A crabby household isn't bad

Recipe gives family a crab fix

Recipe gives family a crab fix

September 23, 2007|By TIFFANY ARNOLD

CLEAR SPRING - Kim Brennan's Cream of Crab Soup recipe was created as a fix for the Brennan household's incessant cravings for crab.

"If you like crab, you can eat crab for dessert, and my husband is one of those," said Brennan, 38, of Clear Spring.

Her husband, Chuck, and their 9-year-old son, Todd, are the crab lovers, and they love mommy's Cream of Crab Soup.

Brennan pieced together this recipe from the volumes of cookbooks she collects and houses in her kitchen. The soup's character comes from the butter-cream-flour base, a blend of Old Bay, dry mustard and parsley, and a touch of sherry.

It's a malleable recipe, but only to a degree.

Chicken broth can be incorporated. You also can use imitation crab instead of the real thing - but never canned crab meat.


"(Canned crab) kind of tastes like the can," she said.

Add ham or bacon to the Cream of Crab Soup and you risk a venture toward crab chowder territory.

Add too much Old Bay and you've committed another violation - salty soup.

Even if you follow Brennan's recipe to the "T," that could lead to disappointment.

"You can't just follow the exact recipe and know that it's going to taste the same," Brennan said. "Sometimes your crabmeat might be a little salty."

"You have to taste as you go," she said.

Brennan, who is a hairstylist by trade, talked with The Herald-Mail about crab and general cooking. We met in her kitchen, where the Food Network was playing on a small flat-screen TV and a fresh-baked apple cake sat nearby. For good measure, we tasted the Cream of Crab Soup and had some Cheesy Crab Dip.

Q: So what kinds of things would you pair with the crab soup? Can it stand on its own as the main course?

A: It could be the main course, it could go with a salad, it could be an appetizer or (go) with a steak or crab imperial.

Q: That wouldn't be too much crab? Crab overload?

A: Not in this house.

Q: What kind of wine would you serve with this?

A: White, Chablis. Something dry like a Riesling.

Q: So, tell me about this crab dip.

A: It's great for entertaining. You can add more cream cheese to make it go further. You can put in less for a smaller group.

Q: How'd you come up with the recipe?

A: You know when you go to a restaurant, and you try things and you come home and try to make it better.

Q: So kind of like the crab soup, you pieced this together from several recipes? How many cookbooks would you say you own?

A: Oh, I don't know. A lot. There are some of them there (points to three shelves full of cookbooks in a bookcase in her kitchen). I'd have to say 100 plus.

Q: You couldn't have gone through all the recipes.

A: Oh, no. I just like to look through them to get ideas. I put Post-it notes on the recipes I like. Amish cookbooks are the best for everyday cooking. Southern Living is good for special things. ... Some people collect baskets. I collect cookbooks.

Q: You mentioned that you and your husband both work. When do you find time?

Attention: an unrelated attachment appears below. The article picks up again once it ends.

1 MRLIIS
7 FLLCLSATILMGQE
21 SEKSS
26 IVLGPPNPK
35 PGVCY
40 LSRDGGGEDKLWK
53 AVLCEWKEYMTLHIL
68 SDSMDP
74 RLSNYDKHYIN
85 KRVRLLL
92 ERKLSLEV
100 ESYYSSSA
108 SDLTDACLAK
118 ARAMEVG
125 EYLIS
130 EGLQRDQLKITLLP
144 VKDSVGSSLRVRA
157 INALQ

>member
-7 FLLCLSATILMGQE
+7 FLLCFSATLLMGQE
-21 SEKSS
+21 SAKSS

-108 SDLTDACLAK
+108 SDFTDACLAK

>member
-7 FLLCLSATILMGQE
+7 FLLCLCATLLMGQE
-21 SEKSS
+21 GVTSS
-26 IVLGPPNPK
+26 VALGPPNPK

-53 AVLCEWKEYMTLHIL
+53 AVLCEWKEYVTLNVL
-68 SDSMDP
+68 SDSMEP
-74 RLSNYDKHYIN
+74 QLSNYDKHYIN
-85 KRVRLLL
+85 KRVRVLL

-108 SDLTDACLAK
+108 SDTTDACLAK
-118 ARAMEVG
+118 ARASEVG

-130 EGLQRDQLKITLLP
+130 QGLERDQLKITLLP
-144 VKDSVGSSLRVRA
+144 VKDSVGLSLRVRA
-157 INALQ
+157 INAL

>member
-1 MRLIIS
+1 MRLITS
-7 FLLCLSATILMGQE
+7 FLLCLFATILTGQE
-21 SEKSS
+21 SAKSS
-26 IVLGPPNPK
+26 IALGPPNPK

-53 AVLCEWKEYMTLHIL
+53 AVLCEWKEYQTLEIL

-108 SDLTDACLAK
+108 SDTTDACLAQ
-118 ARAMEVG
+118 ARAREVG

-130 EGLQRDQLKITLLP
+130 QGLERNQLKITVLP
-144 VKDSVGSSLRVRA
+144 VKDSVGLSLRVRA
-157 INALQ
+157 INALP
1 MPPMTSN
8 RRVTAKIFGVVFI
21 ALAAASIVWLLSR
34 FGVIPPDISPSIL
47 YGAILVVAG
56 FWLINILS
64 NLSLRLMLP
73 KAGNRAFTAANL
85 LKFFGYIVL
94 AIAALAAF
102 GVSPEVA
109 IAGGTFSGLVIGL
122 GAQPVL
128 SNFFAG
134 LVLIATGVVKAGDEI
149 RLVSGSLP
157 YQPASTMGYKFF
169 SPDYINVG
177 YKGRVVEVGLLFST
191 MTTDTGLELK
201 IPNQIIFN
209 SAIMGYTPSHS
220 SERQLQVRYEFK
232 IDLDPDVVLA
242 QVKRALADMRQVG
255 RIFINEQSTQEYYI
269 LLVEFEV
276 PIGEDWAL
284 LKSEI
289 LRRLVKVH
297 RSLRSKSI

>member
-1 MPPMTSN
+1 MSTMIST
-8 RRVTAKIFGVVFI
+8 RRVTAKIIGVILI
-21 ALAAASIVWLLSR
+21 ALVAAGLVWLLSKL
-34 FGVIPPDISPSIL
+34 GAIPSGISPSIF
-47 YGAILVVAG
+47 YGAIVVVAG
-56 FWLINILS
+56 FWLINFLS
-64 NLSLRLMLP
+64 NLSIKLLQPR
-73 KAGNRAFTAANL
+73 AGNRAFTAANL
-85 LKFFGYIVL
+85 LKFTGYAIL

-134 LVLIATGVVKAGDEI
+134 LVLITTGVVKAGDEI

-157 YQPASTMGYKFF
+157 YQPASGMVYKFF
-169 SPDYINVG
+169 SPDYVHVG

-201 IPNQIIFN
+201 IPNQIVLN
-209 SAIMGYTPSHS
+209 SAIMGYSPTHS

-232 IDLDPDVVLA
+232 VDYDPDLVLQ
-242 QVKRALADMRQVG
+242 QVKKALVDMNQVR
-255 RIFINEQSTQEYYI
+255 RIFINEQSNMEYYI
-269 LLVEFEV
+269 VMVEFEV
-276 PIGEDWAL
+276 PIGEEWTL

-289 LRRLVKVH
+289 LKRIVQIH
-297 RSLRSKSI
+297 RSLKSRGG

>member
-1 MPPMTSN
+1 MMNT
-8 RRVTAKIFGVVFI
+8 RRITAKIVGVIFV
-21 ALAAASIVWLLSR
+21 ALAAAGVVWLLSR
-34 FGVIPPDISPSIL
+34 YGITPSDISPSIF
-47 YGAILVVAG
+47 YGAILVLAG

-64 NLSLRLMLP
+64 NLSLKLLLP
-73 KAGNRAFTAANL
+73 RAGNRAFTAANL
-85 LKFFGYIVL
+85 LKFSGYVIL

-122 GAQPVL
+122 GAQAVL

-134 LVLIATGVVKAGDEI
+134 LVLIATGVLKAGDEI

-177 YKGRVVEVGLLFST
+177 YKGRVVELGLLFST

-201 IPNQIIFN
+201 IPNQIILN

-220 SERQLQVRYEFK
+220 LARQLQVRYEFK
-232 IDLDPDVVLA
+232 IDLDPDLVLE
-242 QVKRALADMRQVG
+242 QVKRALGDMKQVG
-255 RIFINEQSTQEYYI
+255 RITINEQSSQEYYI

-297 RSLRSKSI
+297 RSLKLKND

A: I cook on my days off. I probably enjoy it as much as I (enjoy doing) hair.

Q: What are some other things you like to cook?

A: Desserts are my favorite. Red velvet, apple cake. (We both glance at the apple cake on the counter.) That will be gone in a day.

Cheesy Crab Dip

3 (8-ounce) packages of cream cheese, at room temperature

8 ounces sour cream

8 ounces shredded Colby Jack cheese or Cheddar cheese

2 tablespoons mayonnaise

1 teaspoon Worcestershire sauce

Juice from half a lemon

1 teaspoon mustard

1 1/2 teaspoons Old Bay

Dash of garlic powder

1 tablespoon of sherry

1 pound of claw or backfin crabmeat

Preheat oven to 375 degrees.

In a large bowl, mix all ingredients except crabmeat, stirring until well blended. Gently fold in crabmeat. Pour mixture into a greased 2-quart casserole dish and bake for 30 minutes. For cheesier dip, add additional cheese to the top and bake an additional 10 minutes.

Cook's note: This also can be made in a slow cooker. Just put all ingredients into slow cooker except crabmeat. Heat on low until heated through. Gently fold in crabmeat and heat about 30 minutes longer.

- Courtesy of Kim Brennan

Cream of Crab Soup

6 tablespoons butter

1 small onion, finely chopped

1 tablespoon Old Bay

1 tablespoon dry mustard

4 to 5 tablespoons flour

1 teaspoon salt

1/4 teaspoon black pepper

1 quart half-and-half

1 pint heavy cream

2 tablespoons sherry or white wine

2 tablespoons fresh minced parsley

1 pound lump crabmeat, picked and shells removed

In a heavy 3-quart saucepan, melt butter and add onions, Old Bay and mustard. Cook over low heat until onions are transparent, stirring constantly.

Remove from heat and add flour. Stir until flour is blended and there are no lumps. Add salt and pepper. Gently add half-and-half and cream, stirring constantly until blended. Return to low heat and cook until thick, stirring frequently. Add crabmeat and stir through, just until crab is blended, making sure not to break the big lumps. Continue to cook another 15 to 20 minutes.

Stir in sherry and parsley just before serving.

Makes 8 to 10 6-ounce servings.

-Recipes courtesy of Kim Brennan

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